Appeared in September/October 2004 LINKS
When a blazer lapel slips to reveal the simple, prestigious logo of Winged Foot, when the links at Shinnecock Hills is declared the ultimate championship test, when a record book opens to that list of Baltusrol’s 11 U.S. Opens and Amateurs, the heart of a Ridgewood Country Club member scarcely skips a beat.
New York City is all about bragging rights and pecking orders. And private golf clubs are a common entry in the status contests. But spend a summer day or two at Ridgewood—amid the manorial beauty, the tradition and the warmth that pervades it—and you’ll understand why envy never enters the front gates.
This club that’s so comfortable in its own skin dates back to 1890 and the golf ambitions of William Rosencrantz. A well-to-do cotton mill owner, Rosencrantz lived in the village of Ho-Ho-Kus on an estate called the Hermitage, which had once been the home of Aaron Burr. After being exposed to golf in England, Rosencrantz returned to build, with the help of some neighbors, what is thought to be the first course in New Jersey, a two-hole layout across the street from his estate.
Two years later the Ho-Ho-Kus Golf Club was established, expanding to become a nine-hole layout by 1897. The club moved to the town of Ridgewood in 1901 and officially changed its name to Ridgewood Golf Club. It wasn’t until 1911 that members had their first 18-hole layout, when the club moved to a rolling piece of property—known as the “Billy Goat” course—in the southwestern part of town. Even revisions undertaken by Donald Ross couldn’t keep the establishment from moving in 1927, this time to its current Midland Avenue location in Paramus.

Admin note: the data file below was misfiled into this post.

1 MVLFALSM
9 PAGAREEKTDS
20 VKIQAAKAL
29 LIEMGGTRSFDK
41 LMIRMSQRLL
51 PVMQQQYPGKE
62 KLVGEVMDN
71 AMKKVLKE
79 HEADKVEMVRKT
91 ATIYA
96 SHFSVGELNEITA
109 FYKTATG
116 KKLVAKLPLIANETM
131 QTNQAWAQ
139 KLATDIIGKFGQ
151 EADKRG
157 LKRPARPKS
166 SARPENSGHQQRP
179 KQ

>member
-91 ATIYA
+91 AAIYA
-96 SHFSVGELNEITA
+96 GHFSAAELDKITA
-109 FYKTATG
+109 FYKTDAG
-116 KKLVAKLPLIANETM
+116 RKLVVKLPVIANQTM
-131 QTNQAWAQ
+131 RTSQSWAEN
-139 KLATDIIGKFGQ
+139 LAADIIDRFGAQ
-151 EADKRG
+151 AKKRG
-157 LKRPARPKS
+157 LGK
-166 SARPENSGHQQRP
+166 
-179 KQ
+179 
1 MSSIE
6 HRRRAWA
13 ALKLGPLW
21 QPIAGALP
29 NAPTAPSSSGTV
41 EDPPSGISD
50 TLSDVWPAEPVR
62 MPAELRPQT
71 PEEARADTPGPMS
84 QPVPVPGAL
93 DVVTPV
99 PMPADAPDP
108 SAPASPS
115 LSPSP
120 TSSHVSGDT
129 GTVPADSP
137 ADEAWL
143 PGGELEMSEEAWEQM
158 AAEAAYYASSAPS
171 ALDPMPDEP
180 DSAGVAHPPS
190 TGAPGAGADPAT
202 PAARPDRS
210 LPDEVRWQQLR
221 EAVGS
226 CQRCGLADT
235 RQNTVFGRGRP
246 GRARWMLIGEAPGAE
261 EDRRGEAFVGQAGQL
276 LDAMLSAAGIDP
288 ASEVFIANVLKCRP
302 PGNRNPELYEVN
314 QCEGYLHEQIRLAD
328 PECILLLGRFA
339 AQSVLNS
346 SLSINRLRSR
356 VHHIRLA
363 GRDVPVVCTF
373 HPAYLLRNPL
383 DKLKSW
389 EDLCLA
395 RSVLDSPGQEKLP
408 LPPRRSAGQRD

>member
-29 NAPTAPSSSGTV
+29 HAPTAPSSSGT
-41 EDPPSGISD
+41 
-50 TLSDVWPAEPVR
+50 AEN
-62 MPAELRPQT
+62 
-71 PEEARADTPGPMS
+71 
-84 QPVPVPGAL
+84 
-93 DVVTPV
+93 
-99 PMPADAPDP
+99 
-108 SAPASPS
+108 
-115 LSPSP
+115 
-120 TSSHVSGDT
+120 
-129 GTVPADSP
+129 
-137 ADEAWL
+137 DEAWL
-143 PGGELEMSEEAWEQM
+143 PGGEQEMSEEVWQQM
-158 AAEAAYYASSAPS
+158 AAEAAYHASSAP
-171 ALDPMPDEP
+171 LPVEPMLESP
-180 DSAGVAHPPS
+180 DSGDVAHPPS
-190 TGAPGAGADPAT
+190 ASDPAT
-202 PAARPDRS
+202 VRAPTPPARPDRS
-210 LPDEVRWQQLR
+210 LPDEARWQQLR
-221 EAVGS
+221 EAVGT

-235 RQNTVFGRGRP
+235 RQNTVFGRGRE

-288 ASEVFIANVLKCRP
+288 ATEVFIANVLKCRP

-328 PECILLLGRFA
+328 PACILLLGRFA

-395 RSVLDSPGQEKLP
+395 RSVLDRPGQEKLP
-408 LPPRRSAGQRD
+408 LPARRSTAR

The club entrusted its 220-acre Paramus tract to Albert Warren Tillinghast, who had built his reputation in greater New York with triumphs at Baltusrol and Winged Foot. Tillie and the club decided on a 27-hole complex, consisting of East, West and Center nines.
Tillinghast did some of his best work here. Each of the three nines provides a distinct challenge that showcases his trademark course features—back-to-front sloping greens that ripple with undulation and deep, steep-faced bunkers, to name just two.
Center opens with a classic “Cape” hole design that demands precision more than power. The 536-yard 4th was named “Briars” by Tillinghast, but around the club it’s known as the “Cemetery Hole,” in reference to a graveyard that hugs the right-hand side. Ridgewood’s most recognizable hole is the 291-yard 6th, nicknamed the “Five and Dime.” (If you don’t get a five, you’ll make 10.)
No. 5 West is the best hole on the property. A framed tee shot to a bottleneck fairway sets up an approach to the most difficult green here. It’s essential to be on the correct level of the two-tiered, back-to-front sloping green, where no putt is ever a gimme. The East is likely the most difficult nine from the back tees, and contains the best two par 3s in the complex as well. Holes 4 through 7 are the toughest four-hole stretch at Ridgewood, certain to make or break your round.
In 1935 head pro George Jacobus hired a young Byron Nelson as an assistant. Nelson stayed on until the end of the 1936 season, when the Texan joined the PGA Tour.
Jacobus’ immediate successor was Harry Dee, who began his career working for the legendary Claude Harmon. When Bill Adams took over for Dee in 1982 at the age of 28, he sought to make his mark as a teacher. Adams achieved Master Professional status from the PGA in 1988—the highest level a club professional can reach—and served the club more than 20 years.
Today, Ridgewood’s golf program is in the capable hands of David Reasoner, who took over head-pro duties in 2003 after training under Adams for three years. There’s a symbolism in the tenures of this club’s golf directors. Dating back to Jacobus, each has served a new generation.
Class, comfort and continuity: These qualities are certain to mark Ridgewood for generations to come.
A chic, shaded Camelot of a club, where every superlative attribute is in place but a studied nonchalance pervades
By: Richard Cerame